Skill vs Luck – Stock Market

Do you love cricket? Of course you do, being an Indian it’s a religion. If you don’t you are a fool in a cricket crazy country. Now that you know cricket, you must know Sachin Tendulkar. The god of cricket. Many records are in his name in the game of cricket. Let’s have a look at skill v/s luck.

If you follow him closely, you know that he has also gone through a rough time in his career. There was a time when he was almost dropped from the Indian cricket team. He was out of form.

The idea of being ”in-form” and ”out-form” is something that we hear frequently in any sport.

What is ”in-form” and ”out-form” culture?

If a player plays consistently well for many innings, he is in good form, else he is out of form. The demand of in-form player is always high as compared to the out-form player because he is expected to play well in the future as well.

We have bifurcated players based on their forms. This form is derived from the recent past events. Say, for example, the player played consistently well in past 5-10 games he ought to be a good form. Here we take past recent performance as a yardstick and expect a player to outperform his own performance. We just focus on the recent results and ignore long-term trends.

Same happened to us in the stock market. If any stock is performing consistently well in last 5-10 sessions, we think it’s bound to go up. And we purchase it at a high price. On the very next day of your purchase, stock suddenly started to fall down like a free falling knife.

The recency impact

The human brain is designed in such a way that it remembers the recent events and taking decisions based on that recency. We judge a particular stock’s performance based on the recent movement and forget it’s fundamentals. This is where the most traders lose money in stock market. How many times have you purchased a stock at its 52 weeks high? Many times, right? You have become a victim of recency. I have seen many seasoned traders falling into this trap of recency.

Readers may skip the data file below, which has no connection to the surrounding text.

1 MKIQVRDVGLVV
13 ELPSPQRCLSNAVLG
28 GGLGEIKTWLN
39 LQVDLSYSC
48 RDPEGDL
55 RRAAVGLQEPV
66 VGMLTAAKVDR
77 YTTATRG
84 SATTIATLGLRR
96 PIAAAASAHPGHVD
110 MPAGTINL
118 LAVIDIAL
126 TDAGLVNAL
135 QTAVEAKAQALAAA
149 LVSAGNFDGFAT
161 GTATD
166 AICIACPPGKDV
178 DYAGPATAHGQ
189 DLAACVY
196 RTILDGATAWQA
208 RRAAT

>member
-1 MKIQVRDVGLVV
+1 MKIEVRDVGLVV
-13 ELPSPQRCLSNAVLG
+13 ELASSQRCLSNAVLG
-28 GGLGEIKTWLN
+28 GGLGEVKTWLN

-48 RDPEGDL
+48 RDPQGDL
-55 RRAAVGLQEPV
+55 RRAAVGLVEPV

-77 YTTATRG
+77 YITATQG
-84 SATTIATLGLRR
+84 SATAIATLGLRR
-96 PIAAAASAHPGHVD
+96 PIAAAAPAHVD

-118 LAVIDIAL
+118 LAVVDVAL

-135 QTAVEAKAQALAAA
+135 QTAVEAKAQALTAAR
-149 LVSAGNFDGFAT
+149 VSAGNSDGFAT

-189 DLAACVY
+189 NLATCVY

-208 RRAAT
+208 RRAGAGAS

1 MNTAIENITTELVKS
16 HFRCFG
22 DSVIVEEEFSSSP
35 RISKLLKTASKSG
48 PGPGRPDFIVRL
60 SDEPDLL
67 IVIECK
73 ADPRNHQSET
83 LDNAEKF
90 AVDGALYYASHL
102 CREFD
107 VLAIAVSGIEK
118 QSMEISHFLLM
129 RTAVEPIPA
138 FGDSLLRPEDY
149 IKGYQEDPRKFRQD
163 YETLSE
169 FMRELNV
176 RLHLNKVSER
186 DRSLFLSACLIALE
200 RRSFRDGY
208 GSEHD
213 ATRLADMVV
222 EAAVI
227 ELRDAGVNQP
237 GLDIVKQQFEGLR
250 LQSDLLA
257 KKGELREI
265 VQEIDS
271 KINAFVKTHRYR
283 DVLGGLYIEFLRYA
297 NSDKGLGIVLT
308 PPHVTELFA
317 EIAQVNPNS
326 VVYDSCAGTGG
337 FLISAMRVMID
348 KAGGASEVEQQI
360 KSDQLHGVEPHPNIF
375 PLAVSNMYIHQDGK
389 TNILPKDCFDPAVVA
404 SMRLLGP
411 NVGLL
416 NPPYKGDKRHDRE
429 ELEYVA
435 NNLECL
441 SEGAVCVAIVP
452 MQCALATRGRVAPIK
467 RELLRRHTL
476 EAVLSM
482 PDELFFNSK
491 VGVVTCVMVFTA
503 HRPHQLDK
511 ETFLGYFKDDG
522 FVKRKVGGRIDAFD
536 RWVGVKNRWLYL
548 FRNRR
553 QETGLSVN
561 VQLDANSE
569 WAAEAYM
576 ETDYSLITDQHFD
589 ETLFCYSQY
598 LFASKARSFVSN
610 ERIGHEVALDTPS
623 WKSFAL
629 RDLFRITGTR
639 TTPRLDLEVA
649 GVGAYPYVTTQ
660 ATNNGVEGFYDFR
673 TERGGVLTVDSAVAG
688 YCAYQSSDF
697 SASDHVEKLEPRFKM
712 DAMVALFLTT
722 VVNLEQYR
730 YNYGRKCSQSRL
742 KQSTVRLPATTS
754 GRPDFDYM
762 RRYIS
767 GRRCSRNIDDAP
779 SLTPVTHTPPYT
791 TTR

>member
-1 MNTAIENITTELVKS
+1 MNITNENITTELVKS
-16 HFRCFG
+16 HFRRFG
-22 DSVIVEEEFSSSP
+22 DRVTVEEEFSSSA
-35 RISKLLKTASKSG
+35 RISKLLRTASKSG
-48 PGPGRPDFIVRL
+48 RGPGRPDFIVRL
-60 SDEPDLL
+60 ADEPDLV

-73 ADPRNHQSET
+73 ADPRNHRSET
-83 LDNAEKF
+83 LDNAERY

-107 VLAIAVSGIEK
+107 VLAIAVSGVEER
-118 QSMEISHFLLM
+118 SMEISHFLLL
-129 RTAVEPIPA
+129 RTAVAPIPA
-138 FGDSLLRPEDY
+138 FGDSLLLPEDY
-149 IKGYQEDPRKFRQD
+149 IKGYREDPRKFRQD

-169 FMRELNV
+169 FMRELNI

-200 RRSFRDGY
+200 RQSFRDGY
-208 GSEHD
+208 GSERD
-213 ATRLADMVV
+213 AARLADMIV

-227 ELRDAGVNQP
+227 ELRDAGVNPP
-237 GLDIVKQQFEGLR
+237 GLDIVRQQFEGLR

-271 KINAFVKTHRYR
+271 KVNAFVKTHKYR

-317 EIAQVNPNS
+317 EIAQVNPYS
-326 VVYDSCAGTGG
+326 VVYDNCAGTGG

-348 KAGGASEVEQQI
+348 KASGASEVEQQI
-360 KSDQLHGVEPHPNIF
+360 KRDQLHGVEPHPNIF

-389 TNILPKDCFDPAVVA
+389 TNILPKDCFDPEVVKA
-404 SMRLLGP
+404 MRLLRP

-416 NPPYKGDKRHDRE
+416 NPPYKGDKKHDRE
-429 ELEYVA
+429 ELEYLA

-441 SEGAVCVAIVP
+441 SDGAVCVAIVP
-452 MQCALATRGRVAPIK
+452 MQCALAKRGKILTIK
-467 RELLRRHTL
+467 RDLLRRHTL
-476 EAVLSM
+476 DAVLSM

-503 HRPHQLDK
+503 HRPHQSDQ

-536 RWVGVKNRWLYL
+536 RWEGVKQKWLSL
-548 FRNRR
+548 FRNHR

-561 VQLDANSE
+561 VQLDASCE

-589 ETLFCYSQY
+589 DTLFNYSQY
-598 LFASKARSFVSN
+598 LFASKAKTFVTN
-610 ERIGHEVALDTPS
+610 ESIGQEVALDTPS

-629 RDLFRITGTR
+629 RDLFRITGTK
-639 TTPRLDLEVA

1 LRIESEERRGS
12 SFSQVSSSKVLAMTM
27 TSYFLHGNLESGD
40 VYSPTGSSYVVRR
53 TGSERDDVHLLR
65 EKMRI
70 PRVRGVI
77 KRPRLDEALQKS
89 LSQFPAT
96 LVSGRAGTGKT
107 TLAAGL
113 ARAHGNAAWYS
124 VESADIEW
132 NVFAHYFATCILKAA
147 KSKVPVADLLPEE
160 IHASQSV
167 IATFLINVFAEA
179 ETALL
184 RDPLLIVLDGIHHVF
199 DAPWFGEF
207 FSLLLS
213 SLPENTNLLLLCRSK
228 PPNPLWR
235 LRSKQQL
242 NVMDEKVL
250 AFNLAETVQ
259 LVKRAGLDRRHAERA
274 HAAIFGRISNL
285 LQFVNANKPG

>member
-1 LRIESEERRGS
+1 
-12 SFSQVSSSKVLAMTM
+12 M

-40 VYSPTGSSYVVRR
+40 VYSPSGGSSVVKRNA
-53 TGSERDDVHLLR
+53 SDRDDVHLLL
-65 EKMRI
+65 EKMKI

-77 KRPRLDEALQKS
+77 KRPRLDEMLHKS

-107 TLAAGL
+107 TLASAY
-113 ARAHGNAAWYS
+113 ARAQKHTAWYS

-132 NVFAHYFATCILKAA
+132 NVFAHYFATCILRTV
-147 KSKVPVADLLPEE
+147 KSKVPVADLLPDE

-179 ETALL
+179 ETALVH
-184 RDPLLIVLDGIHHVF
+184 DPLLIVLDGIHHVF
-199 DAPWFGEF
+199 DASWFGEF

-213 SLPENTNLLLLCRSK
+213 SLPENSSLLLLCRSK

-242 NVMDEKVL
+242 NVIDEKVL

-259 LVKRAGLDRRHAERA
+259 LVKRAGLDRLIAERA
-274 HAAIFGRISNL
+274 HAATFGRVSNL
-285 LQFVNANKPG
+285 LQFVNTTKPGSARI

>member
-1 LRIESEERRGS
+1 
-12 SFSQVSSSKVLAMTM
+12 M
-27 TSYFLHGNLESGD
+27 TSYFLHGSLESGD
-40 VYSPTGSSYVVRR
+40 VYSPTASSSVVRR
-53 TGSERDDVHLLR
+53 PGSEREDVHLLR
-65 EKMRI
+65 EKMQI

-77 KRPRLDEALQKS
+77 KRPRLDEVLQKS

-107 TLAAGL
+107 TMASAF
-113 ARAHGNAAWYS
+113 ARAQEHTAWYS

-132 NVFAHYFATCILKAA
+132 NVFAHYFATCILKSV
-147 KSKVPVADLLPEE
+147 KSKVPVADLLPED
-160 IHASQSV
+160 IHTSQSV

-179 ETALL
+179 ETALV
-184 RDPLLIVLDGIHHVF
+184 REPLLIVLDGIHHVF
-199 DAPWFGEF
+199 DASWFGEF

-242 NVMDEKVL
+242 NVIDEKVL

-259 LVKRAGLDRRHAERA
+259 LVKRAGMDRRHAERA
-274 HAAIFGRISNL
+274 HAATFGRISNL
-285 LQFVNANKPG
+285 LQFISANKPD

Skill Vs Luck

There are numerous legendary players who have consistently performed well in their domain due to their skills.There is the second factor called luck. Be it sport or investing, the result is measured by a combination of skill and luck.

Chess is a brain game hence it requires a higher amount of skills than a luck. On the other hand, in investing luck plays a crucial role. Moreover, the element of luck requires a high amount when you are investing for a short period. So as a short-term investor, we should know that the outcome of our trade is depended more on a luck than a skill. As a human tendency, we get influenced by the recent events. Traders tend to extrapolate the recent market behaviour to the future. They believe and convince themselves that the stock which is ”in-form” will continue to perform well in future as well. Beware of such dangerous conclusion which may lead to disaster.

That’s why we should always look at the long-term results of the company while picking up good stocks. How many of you are looking at last 10 years balance sheet of the company before picking up the stock? We take our decisions based on the recent quarter results and fall into the trap.

Market going up and down is nothing but a series of events. We attach emotions to that events and react to them while taking buying or selling calls. When the market starts rising, we create an illusion that something good in the economy has happened and we try to create the reason behind that rise, we attach our emotion and take a buy call. Suddenly the price of that stock is rising due to our collective illusions which has nothing to do with its underlying value of the business.


Due to recency impact, where our decisions are influenced by the latest available data only, we tend to make mistakes. We label it our poor luck. On the other hand, when our trade process to be profitable, we call it our intelligence. Aren’t we???

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